O’brien’s Star Orchid or as it is also called Butterfly orchid, Baby orchid, Poor Man’s Orchid or Scarlet orchid is utilised in horticulture due to the long-lasting flowers, which stay all year around in the plant and the great variety of flower colours produced through many years of breeding that goes from the red to the pink and purple[8]. Consequently it is very handy for cut-flower arrangements. But you can also cultivate this plant in your home or glasshouse, if you had a bright place, but without direct sunlight with even moisture, well-drained soil and regular wet. You will have flowers all year round!!!


Epidendrum x obrienianum is a hybrid orchid which can be differentiated from its parent by the presence of roots in the shoots as in E. radicans and narrower petals and sepals than both parents and longer teeth of the lips like E. jamiesonis. The species is broadly cultivated as an ornamental plant either indoor or outdoor since it has flowers all year round and is relatively easy to cultivate.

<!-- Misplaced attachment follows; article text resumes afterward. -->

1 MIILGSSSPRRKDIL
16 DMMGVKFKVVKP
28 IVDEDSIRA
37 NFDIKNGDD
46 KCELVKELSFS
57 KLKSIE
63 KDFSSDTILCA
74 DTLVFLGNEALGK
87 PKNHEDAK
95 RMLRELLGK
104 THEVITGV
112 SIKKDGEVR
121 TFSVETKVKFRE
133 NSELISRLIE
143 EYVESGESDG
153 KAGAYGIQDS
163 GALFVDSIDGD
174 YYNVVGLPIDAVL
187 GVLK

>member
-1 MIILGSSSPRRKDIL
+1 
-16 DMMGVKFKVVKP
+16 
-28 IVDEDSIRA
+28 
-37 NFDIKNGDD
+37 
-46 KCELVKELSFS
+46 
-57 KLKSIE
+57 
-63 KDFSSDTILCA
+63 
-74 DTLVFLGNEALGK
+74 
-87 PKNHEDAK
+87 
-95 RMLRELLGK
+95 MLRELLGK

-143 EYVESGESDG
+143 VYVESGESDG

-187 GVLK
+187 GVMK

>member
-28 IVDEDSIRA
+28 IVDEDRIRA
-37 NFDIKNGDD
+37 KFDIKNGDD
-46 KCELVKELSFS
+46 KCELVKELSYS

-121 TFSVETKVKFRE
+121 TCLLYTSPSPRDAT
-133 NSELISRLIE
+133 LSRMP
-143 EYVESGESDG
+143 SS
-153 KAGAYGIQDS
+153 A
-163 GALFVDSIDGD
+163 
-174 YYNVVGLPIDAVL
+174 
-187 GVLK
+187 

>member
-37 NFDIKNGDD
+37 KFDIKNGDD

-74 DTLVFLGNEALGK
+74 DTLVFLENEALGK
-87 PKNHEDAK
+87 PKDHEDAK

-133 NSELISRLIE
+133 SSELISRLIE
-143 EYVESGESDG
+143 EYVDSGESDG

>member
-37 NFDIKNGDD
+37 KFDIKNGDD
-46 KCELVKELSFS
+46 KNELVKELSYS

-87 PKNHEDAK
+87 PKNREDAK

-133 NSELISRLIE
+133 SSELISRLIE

[1]- Lojtnant, B. (1977). Notes on the genus Epidendrum (Orchidaceae) in Ecuador. Bot. Notiser 130 (3), 321-328.

[2]- Tropicos, botanical information system at the Missouri Botanical Garden Visited on 8th of January of 2014

[3]-Scott, W. H. (1888). Epidendrum obrienianum x, n. hyb. The Gardener’s Chronicle. A Weekly Ilustrated Journal of Horticulture and Allies   3: 770.

[4]- The Royal Horticulture Society. (2006). International register of orchid hybrids (sander’s list). Orchid review 114 :1271.

[5]- Veith, J. & Sons. (1887). A manual of orchidaceous plants cultivated under glass in Great Britain. Vol. 2. Bishen Singh Mahendra Pal Singh (Ed.) Viriginia (U.S.A.)

[6]- Shaw, J. M. H. (2007). Proposals to amend the Code (H9–H11). Hanburyana 2: 15–21.

[7]-Kores, P. Pollination mechanisms as a limiting factor.

[8]- Pienaar, K. (2000). The South African what Flower is that? Struik (Eds.). South Africa.

About Ernesto Sanz

For many years I have been really interested in plant sciences, specially taxonomy and anatomy. I specially love the flora of the Mediterranean basin and the exuberant vegetation of tropical areas.
This entry was posted in Americas, Countries, Evolution, Learning and Teaching, Monocots, Students and tagged , , , , , , , , , , , , , , , , , , , , , , , , , . Bookmark the permalink.

Leave a Reply

Your email address will not be published. Required fields are marked *